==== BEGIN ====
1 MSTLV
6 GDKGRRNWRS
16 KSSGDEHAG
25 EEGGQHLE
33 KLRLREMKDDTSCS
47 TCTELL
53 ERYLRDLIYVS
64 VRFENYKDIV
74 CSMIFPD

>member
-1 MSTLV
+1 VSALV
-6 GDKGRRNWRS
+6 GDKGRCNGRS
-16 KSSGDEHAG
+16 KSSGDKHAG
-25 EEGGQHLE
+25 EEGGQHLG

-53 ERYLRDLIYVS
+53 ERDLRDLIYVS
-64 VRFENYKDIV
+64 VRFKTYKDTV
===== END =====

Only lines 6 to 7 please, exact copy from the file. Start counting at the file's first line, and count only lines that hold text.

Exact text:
47 TCTELL
53 ERYLRDLIYVS